An essay in an occasional series on eminent Scots long forgotten.
I remember my disappointment turning to anger some years back when I read a published list of Scottish-born actors working in Hollywood compiled by the Scottish Film Fund, now part of the Profit-Creative Scotland. It was such a poorly researched piece it deserved to be binned. Any number of silent screen actors were missing, and a good few who made their name in the ‘glorious Technicolor’ days of studio pictures, the Fifties and Sixties. I felt like complaining, but the Fund was run on a shoestring, housed in a ramshackle little office in Glasgow, peeling name tag lost in a pimple of pushbuttons at the main door. Why give them more grief?
One of the star names they omitted was Adrienne Corri.
She died this week aged 85.
She was born Adrienne Riccoboni, with an Italian father, and educated in Edinburgh in the 1930s. It was a reeky place back then, with horse-drawn trams still in existence. You’d hardly know of her birthplace even if you had noticed her brilliance, or followed her television and film appearances. Only men, such as Connery, get given the pride of their home city and welcomed back to be given the Freedom of the City.
Corri was an actor of considerable range and versatility, as well as a quite beautiful woman. She had cheekbones you could perch a chocolate on- okay, she was an Italian Scot, it goes with the genes. As a theatre director, later film, I was keen to meet her but never had the part that would have been the perfect excuse to meet her. (I got as far as a lengthy phone conversation.) To be frank, older than me, she’d have eaten me unsalted if she had detected the merest squelch of bullshit.
Corri was a feminist before feminism was a career choice. She hated patronising directors, fees half that of her male co-stars, and agents clever at writing small print and then taking months to pay her. If stereotypes have any truth to them, Corri’s magnificent red hair was a warning to the unwary. She was tempestuous.
It was plain as the fire in her eyes she was wholly incompatible as a partner, and so it transpired for her two husbands, the last, actor Daniel Massey, whom she outlived. He probably handled her as the male Black Widow spider handles its far bigger mate, with a gift, a grab, and a dash for safety. She didn’t hate men. In her early career she responded to men a lot but rarely was the better for it. Were she still with us, her contemporary, the multi-talented Eartha Kit, would commiserate on the subject of the unreliability of the male species. Make swift use of them, and then flick ’em away.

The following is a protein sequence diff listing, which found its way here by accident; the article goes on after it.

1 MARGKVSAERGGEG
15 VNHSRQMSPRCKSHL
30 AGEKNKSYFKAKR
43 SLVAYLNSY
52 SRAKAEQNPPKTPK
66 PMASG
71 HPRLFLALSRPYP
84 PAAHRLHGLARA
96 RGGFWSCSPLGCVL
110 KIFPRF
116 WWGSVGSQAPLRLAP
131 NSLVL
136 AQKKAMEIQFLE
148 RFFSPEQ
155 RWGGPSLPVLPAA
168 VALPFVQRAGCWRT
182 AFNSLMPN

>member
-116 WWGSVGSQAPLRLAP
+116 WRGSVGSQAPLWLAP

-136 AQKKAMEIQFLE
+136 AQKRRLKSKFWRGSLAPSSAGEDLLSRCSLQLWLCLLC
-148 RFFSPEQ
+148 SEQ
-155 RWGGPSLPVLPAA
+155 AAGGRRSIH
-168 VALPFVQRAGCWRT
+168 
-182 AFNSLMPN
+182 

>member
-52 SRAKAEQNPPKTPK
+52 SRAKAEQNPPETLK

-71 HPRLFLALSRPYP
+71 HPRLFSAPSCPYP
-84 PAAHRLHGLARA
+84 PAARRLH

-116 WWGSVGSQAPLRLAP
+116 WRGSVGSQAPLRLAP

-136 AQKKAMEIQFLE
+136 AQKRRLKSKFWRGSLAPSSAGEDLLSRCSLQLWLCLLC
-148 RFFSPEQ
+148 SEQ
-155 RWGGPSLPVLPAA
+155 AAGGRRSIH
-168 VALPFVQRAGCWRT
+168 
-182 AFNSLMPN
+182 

For Corri it was less her love life that caused her anger, far more how she was used in his profession that so got under her skin. In one infamous television debate about women’s rights in the media, Corri got thoroughly scunnered with the banal view of her female panellists that she tore off her neck microphone and stomped out the studio in the full view of the cameras. She would have given Question Time one heck of a run for its money.
Her obvious talent, the passion she could bring to a role, a hot-blooded Mediterranean in a Scottish accent able to out-talk any man, was rarely handled well or with care. A disappointing professional life dominated by men, success infrequent, more lows than highs, hardens a woman’s capacity to accept the best in men at face value.
Her memorable best role, as with so many young actors, came early in her career. After a walk-on role in Quo Vadis (1951), shot in Rome, she was off to India to appear in her very best film, in my opinion, the one with the finest director, son of Renoir the painter, Jean Renoir. Like all good actors she responded to sensitive direction, but above all, to an excellent script. Actors need to believe in the script as much as we do.
The River (1951) is a poetic evocation of life among British colonials in post-second world war Bengal, a visual tour de force. Based on the novel by Rumer Godden, the film eloquently contrasts the growing pains of three young women with the immutability of the Bengal river around which their daily lives unfold. There are no fast cars, no explosions, no speeded-up fights.
Corri, her red hair standing out in splendid Technicolor, is the most mature, voluptuous and spoiled of three teenage girls, all suffering adolescent pangs for a young war hero. Corri gives a stand-out interpretation of a young woman on the cusp of womanhood, the subtlety and nuance she manages in one so new to acting is captivating. She is never cloying, or sentimental. There’s a lovely no-nonsense about her character. The River isn’t often on television, but I urge lovers of cinema to watch it if it does appear.
Sadly for such a bright talent, but par for the course in respect of Hollywood’s attitude to women roles are confined to ingénue, hooker, cookie airhead, or bored housewife – Corri is mainly remembered for her participation in the short but notorious gang rape scene from Stanley Kubrick’s adaptation of Anthony Burgess’s dystopian novel, A Clockwork Orange (1971). In it she is ritualistically raped by a giant plastic penis shaped as a stool seat held aloft by Malcolm McDowall her attacker, while he dances to Singing In the Rain.